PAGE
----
We’ve also been working quite a bit on our facility. We inherited a facility that was restraining and constraining our growth, and there was not a thing we could do about it, due to contractual obligations. But we’ve slowly, piece by piece, been able to make the building look less and less like a professional school and more and more like the kind of church that says ‘Welcome home.’ 

The café renovation, and we’re in conversations now where can take over the sanctuary full time, because it’s a shared space right now. Denise and her team will go in and start putting together some renovations and re-workings in there, so the same kind of excellence you saw in the café you’ll also see in our sanctuary. Those are the next 12-18 months – continually developing our leadership pathways. I’m sure you’ve noticed the teaching and preaching teams are getting younger as well as getting larger, and we’re building that generational value into the church. 

We also want to get that mortgage paid off. We want to be debt free. We’ve got some prayer and systems efforts in place to make that happen.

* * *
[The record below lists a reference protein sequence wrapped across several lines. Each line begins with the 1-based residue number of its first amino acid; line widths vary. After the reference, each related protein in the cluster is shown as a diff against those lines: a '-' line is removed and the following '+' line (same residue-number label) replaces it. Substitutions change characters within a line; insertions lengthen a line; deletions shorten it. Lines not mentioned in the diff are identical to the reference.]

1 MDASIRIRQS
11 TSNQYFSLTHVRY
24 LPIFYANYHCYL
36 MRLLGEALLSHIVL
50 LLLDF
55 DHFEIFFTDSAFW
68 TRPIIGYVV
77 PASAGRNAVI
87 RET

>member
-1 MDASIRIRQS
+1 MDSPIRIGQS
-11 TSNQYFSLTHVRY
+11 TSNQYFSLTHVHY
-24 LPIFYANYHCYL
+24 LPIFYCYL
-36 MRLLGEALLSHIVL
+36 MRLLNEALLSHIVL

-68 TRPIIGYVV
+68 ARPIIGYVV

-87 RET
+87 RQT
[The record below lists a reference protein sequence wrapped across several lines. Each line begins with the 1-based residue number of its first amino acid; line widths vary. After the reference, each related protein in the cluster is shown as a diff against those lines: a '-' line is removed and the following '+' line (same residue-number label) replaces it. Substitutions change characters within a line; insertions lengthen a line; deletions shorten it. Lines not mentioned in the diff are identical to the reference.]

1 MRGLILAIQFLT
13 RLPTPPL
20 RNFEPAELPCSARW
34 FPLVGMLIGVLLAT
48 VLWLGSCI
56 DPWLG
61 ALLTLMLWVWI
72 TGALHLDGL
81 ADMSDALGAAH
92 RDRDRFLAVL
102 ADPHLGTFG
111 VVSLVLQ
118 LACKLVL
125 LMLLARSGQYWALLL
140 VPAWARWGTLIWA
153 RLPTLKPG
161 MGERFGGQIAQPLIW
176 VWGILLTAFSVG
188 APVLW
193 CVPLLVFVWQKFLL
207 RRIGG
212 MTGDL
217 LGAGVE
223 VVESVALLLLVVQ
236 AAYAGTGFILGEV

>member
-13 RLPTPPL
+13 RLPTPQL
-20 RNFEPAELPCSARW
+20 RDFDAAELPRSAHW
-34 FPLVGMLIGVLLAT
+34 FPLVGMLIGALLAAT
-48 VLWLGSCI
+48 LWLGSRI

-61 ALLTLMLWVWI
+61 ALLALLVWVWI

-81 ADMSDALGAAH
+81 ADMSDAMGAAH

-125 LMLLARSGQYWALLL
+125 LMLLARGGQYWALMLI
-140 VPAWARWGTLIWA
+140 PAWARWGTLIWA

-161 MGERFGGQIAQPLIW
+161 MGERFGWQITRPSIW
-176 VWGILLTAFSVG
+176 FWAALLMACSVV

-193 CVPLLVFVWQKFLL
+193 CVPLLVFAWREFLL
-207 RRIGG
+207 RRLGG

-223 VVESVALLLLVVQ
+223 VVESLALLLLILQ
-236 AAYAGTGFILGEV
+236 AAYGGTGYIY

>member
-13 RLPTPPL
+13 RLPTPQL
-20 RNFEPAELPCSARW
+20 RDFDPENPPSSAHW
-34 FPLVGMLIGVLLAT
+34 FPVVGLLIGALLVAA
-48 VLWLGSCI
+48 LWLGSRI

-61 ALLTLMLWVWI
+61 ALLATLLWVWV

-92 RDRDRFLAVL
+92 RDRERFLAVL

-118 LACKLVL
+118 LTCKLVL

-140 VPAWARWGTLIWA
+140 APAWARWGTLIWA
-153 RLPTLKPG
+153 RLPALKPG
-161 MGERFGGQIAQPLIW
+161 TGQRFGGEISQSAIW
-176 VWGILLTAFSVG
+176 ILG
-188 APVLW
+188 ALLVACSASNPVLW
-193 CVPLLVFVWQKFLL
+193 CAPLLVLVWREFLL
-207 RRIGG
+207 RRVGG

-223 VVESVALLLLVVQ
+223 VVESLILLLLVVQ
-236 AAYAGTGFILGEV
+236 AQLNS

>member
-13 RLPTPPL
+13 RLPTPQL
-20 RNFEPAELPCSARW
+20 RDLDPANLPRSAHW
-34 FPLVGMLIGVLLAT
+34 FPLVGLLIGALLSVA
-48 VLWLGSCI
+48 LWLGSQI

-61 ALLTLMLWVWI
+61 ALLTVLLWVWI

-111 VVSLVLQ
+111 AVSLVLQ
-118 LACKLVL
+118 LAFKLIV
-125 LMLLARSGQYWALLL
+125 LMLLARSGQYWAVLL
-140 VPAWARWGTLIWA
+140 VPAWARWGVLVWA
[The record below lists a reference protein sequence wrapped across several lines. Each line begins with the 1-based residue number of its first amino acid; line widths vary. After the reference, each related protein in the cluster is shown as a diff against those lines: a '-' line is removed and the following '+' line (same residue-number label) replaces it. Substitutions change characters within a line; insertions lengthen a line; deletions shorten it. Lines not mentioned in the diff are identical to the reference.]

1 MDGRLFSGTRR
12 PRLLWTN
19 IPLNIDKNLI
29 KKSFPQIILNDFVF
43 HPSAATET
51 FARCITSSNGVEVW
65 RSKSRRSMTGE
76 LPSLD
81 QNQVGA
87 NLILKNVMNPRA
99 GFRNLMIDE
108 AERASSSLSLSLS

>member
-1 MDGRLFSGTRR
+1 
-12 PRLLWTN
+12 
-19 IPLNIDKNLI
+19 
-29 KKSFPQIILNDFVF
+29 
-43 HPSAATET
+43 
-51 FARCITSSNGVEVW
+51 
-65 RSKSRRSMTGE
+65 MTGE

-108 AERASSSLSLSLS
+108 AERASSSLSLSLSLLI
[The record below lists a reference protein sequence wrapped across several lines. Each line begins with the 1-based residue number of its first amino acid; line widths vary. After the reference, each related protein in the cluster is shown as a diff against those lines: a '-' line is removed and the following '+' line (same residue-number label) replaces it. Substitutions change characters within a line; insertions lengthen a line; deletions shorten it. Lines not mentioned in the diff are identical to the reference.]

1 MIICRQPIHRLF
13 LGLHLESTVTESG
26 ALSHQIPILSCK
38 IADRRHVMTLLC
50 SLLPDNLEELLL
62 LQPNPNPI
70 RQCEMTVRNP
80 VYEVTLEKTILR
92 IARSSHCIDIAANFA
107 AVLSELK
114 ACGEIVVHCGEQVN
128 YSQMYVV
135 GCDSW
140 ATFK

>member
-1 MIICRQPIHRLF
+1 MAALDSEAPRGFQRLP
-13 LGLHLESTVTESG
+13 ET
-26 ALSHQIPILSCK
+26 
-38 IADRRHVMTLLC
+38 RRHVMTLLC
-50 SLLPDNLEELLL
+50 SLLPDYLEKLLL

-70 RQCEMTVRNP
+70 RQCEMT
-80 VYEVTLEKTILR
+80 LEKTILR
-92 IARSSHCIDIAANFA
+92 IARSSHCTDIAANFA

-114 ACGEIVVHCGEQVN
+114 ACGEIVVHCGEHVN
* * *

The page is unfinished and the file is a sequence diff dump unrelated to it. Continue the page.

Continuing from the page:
What are you most proud of at C3? 

Phil: We’re just really proud of the church. A church requires strong and healthy leadership. I believe what John Maxwell says, ‘Everything rises or falls with leadership.’ But leaders don’t do it alone, so we have this statement that we use over and over again, that we do everything by team. Everything. And that includes the senior pastor role, we do it by team. Every staff member does it with a team. Every ministry leader functions with a team. When we decided five, six years ago, how are we going to measure and identify discipleship happening in people’s lives…it’s one thing to make a decision for Christ as a starting point, but how are we gonna measure that something is really starting to happen of a discipleship nature in people’s lives? 

I came up with two things: they start to serve, they start to give. If you’re a server, you’re a giver, and you’re gonna be a great spouse. If you’re a server, you’re a giver, and you’re gonna be a great parent. If you’re a server and giver, you’re gonna live a great life. That’s something we look at the entire church at. We have some of the highest above-average percentages of members giving and serving, and there’s no way that would happen without Denise and I teaching it, preaching it, casting vision for it. But equally there would be no way it could happen without a whole slew of great leaders making that their vision, their culture, and carrying it for us. That’s what I’m most proud of.